(Detailed description)

Variability types are grouped according to the major astrophysical reasons for variability:

1. Eruptive Variable Stars
  Eruptive variables are stars varying in brightness because of violent processes and flares occurring in their chromospheres and coronae. The light changes are usually accompanied by shell events or mass outflow in the form of stellar winds of variable intensity and/or by interaction with the surrounding interstellar medium.This class includes the following types:
  BE, FU, GCAS, I, IA, IB, IN, INA, INB, INT, IT, IN(YY), IS, ISA, ISB, RCB, RS, SDOR, UV, UVN, WR

2. Pulsating Variable Stars
  Pulsating variables are stars showing periodic expansion and contraction of their surface layers. The pulsations may be radial or nonradial. A radially pulsating star remains spherical in shape, while in the case of nonradial pulsations the star's shape periodically deviates from a sphere, and even neighboring zones of its surface may have opposite pulsation phases. Depending on the period value, on the mass and evolutionary status of the star, and on the scale of pulsational phenomena, the following types of pulsating variables may be distinguished:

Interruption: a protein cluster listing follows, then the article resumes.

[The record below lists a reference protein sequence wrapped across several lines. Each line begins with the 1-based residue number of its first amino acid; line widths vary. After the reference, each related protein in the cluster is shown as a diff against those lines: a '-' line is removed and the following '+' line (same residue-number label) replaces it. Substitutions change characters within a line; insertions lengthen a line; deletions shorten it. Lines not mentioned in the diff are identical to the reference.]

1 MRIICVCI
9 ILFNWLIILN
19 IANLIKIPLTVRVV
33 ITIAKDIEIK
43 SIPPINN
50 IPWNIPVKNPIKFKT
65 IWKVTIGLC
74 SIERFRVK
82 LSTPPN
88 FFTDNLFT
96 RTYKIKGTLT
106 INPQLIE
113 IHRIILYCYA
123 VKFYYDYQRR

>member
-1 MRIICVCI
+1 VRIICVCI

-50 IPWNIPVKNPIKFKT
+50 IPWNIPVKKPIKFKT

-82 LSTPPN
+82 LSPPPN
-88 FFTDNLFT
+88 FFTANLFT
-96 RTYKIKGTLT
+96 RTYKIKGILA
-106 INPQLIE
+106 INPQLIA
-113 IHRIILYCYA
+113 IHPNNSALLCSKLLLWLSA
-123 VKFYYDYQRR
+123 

ACYG, BCEP, BCEPS, BLBOO, CEP, CEP(B), CW, CWA, CWB, DCEP, DCEPS, DSCT, DSCTC, GDOR, L, LB, LC, LPB, M, PVTEL, RPHS, RR, RR(B), RRAB, RRC, RV, RVA, RVB, SR, SRA, SRB, SRC, SRD, SRS, SXPHE, ZZ, ZZA, ZZB, ZZO

3. Rotating Variable Stars
  Variable stars with nonuniform surface brightness and/or ellipsoidal shapes, whose variability is caused by axial rotation with respect to the observer. The nonuniformity of surface brightness distributions may be caused by the presence of spots or by some thermal or chemical inhomogeneity of the atmosphere caused by a magnetic field whose axis is not coincident with the rotation axis. These stars are subdivided into the following types:
  ACV, ACVO, BY, ELL, FKCOM, PSR, R, SXARI

4. Cataclysmic (Explosive and Nova-like) Variables
  These are variable stars showing outbursts caused by thermonuclear burst processes in their surface layers (novae) or deep in their interiors (supernovae). We use the term "novalike" for variables that show novalike outbursts caused by rapid energy release in the surrounding space (UG-type stars - see below) and also for objects not displaying outbursts but resembling explosive variables at minimum light by their spectral (or other) characteristics. The majority of explosive and novalike variables are close binary systems, their components having strong mutual influence on the evolution of each star. It is often observed that the hot dwarf component of the system is surrounded by an accretion disk formed by matter lost by the other, cooler, and more extended component. This category is subdivided into the following types: